SECTION OF BRONZE STAIR RAIL
RESIDENCE OE CAFTAIN LARZ ANDERSON, WASHINGTON, D. C.
LITTLE AND BROWNE
AINT-GAUDENS MEMORIAL EXHI-
L BITION AT THE CORCORAN
R ^ A MEMORIAL exhibition of the works of
Augustus Sa.int-Gaudens was put on view
in the atrium of the Corcoran Gallery, Washington,
on December ig. This exhibition was undertaken
by the American Institute of Architects and ar-
ranged with excellent taste and success by Mr.
Glenn Brown, assisted by Mrs. Saint-Gaudens.
Short addresses were made at the opening by the
Secretary of State and the ambassadors of Itaiy,
France, Brazil, Great Britain and Japan.
The following tribute by Mr. Glenn Brown ap-
pears in the catalogue prepared for the exhibition,
which also contains a short biographical memoir:
A TRIBUTE TO AUGUSTUS SAINT-GAUDENS
BY GLENN BROWN
Augustus Saint-Gaudens, the great artist of the
age, was a charming companion, a true friend and a
citizen leading to ideal life. His affable manner,
quiet humor, quick appreciation, broad culture and
perfect taste made his companionship sought and
enjoyed. A sympathetic, candid nature and high
aspirations made his friendship earnestly desired.
His unselhsh assistance to committees, institutions
and the government has been a guiding factor
toward purity of taste and nobility of life.
His thorough equipment, sincerity of purpose,
grasp of composition, knowledge of detail, under-
standing of mass, natural genius, brilliant imagina-
tion and poetic nature, combined with inhnite pa-
tience, untiring energy and effacement of self, have
produced the greatest sculpture of the age.
His artistic light shines in rehned low relief and
bold, monumental composition. The relief por-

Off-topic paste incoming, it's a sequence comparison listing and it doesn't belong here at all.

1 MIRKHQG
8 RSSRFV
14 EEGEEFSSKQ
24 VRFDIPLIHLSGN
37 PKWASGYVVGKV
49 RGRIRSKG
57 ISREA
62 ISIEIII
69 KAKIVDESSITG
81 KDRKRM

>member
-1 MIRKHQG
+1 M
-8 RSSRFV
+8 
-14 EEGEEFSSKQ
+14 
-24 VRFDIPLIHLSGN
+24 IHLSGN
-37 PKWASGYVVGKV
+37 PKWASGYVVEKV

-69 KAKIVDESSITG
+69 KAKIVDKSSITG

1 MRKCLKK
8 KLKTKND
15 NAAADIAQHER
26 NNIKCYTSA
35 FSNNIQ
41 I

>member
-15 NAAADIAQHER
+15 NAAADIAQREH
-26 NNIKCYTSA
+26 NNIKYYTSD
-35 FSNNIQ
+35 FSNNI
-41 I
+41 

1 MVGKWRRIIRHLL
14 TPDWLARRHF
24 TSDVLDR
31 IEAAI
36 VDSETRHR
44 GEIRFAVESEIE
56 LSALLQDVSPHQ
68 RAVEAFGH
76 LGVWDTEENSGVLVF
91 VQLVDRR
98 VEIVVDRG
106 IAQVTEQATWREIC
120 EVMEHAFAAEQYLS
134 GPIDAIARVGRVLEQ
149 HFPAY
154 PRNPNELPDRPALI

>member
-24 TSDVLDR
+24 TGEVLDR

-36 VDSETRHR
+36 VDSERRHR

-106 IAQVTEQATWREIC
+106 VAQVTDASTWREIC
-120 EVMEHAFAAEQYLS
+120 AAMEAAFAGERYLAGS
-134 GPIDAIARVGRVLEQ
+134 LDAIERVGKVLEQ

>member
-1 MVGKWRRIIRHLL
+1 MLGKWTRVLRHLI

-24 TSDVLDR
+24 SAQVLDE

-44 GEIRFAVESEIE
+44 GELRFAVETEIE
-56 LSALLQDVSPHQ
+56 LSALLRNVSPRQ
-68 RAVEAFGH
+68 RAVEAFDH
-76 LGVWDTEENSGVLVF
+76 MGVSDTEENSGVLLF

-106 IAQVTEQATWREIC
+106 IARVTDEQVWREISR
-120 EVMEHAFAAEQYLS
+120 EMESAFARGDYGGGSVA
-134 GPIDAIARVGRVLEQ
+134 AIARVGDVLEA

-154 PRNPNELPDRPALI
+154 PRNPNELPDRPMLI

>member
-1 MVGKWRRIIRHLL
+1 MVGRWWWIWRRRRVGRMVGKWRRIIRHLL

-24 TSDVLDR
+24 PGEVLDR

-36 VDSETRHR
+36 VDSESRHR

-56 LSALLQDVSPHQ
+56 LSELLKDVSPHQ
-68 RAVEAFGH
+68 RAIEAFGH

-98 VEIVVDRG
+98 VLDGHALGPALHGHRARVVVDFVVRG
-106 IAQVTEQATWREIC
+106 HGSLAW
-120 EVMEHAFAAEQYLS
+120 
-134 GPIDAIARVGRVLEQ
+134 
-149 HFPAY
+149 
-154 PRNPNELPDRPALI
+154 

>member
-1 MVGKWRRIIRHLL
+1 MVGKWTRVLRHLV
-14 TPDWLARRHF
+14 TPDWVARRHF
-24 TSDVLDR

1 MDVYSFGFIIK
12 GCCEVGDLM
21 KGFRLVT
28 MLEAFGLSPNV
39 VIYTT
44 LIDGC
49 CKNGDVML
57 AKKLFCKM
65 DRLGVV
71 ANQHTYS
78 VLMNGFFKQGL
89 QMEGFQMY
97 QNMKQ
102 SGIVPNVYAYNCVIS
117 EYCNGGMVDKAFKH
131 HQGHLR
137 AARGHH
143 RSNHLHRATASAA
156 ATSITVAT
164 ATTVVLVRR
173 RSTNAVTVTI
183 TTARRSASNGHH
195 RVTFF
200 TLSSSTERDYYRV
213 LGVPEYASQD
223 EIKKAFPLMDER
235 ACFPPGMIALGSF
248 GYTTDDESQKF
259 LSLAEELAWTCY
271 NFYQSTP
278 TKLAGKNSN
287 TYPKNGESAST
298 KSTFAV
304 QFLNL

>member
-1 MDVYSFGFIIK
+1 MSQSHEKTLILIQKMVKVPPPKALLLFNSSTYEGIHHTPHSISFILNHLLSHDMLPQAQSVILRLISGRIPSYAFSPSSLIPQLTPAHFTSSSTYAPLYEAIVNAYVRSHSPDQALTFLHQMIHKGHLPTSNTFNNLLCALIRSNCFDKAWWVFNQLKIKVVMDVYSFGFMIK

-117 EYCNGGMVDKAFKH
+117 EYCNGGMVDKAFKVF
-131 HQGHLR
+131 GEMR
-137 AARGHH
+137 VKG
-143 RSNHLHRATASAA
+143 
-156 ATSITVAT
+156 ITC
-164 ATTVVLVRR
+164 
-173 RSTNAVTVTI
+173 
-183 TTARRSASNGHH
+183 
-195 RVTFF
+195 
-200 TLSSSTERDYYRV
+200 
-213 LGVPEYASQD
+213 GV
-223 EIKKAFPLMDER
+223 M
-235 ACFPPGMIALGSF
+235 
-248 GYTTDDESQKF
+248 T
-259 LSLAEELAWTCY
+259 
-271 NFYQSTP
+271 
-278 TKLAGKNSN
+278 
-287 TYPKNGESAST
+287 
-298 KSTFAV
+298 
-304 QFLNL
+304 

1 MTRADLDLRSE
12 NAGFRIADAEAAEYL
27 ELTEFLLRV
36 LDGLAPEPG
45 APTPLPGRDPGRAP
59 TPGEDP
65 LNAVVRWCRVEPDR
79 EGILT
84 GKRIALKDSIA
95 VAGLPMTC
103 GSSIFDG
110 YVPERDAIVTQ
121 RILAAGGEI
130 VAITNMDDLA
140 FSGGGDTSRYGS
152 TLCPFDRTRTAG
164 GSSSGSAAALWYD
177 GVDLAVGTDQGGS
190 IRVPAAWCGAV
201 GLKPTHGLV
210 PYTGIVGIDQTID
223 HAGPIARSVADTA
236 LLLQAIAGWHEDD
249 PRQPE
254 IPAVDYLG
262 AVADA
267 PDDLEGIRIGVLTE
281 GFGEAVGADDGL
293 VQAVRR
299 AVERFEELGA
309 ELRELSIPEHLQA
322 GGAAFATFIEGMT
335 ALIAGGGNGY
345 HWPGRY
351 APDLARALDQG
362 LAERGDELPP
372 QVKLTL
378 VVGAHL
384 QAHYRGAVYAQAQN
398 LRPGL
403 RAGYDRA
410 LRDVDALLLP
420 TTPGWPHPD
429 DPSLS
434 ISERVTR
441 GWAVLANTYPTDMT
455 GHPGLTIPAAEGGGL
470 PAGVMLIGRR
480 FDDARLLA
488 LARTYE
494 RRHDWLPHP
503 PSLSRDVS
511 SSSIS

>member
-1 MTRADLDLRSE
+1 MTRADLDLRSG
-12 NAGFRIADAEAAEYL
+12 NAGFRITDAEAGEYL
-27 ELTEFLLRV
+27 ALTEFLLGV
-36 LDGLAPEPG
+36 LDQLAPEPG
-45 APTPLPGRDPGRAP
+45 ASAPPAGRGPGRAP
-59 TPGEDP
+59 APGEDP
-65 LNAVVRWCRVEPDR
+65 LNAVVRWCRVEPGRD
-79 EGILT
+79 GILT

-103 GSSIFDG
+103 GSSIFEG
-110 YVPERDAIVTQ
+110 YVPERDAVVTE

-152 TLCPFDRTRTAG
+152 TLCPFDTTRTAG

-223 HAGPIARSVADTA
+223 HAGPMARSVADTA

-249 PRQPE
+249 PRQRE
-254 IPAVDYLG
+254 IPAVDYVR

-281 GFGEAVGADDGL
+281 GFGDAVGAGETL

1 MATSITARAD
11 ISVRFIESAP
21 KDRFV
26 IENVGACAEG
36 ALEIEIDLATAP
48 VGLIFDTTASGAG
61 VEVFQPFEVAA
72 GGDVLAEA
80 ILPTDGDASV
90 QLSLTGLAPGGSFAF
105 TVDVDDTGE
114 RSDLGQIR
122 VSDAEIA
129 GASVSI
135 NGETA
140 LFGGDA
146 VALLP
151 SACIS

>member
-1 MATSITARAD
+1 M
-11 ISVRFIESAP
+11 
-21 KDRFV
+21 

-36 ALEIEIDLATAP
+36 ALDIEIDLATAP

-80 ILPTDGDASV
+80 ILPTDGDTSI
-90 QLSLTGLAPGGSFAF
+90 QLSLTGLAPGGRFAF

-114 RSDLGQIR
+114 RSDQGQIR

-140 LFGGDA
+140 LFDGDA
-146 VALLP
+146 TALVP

traits of Robert Louis Stevenson and Justice Gray
are exquisitely delicate, harmonious, restful, digni-
6ed and beautiful. Portrait busts have attained a
new dignity in his hands. The busts of John Hay
and David J. Hill, while full of repose and individ-
ual expression, possess high sculptural value.
He has made single figures impressive, something
rarely accomplished. TAe -PMritaw, a work of art
in line and pose, vividly typifies the honest, untiring,
unbending energy of the Reformation. Farragut
stands alert, prepared for any emergency, serious—
as the destiny of the Reet depends upon his action—
commanding, endowed with life and art. Lincoln,
a hopeless model in the hands of other scuiptors, is
a great work of art as depicted by the mind and
wrought by the hand of Saint-Gaudens. Lincoln's
kindly nature, brotherly love, honesty of purpose,
clear and far-seeing vision, grave with the destiny of
the nation, hrm in the saivation of the Union, are
shown in this wonderful piece of portrait sculpture.
Our admiration of Saint-Gaudens's genius reaches
the highest point when we study his great composi-
tions with their wonderful restrained movement,
full of life, yet dignihed and statuesque—natural,
but glowing with imagination, poetry and inspira-
tion. The Shaw memorial is a great composition
in relief, ideal in its sense of movement, natural in
its depiction of types and imaginative in its expres-
sion of sentiment. A spiritual hgure which inspires
the group to deeds of bravery and self-renunciation
makes this memorial a brilliant and satisfactory
combination of the ideal and real. The Sherman
statue, guided by the spirit of victory and peace,
vividly portrays the sense of motion—positive, re-
sistless, forward motion. This is one of the great
compositions of the world, full of realism, imagina-
tion and poetry—graceful in aM its lines, dignified
and imposing, restrained and beautiful.
It is htting that Saint-Gaudens, one of the im-
mortals, should have conceived the poetic, mysteri-
ous and elevating hgure of immortality which rests
calmly forevermore in Rock Creek Cemetery, an
expression of his genius, imagination, poetry and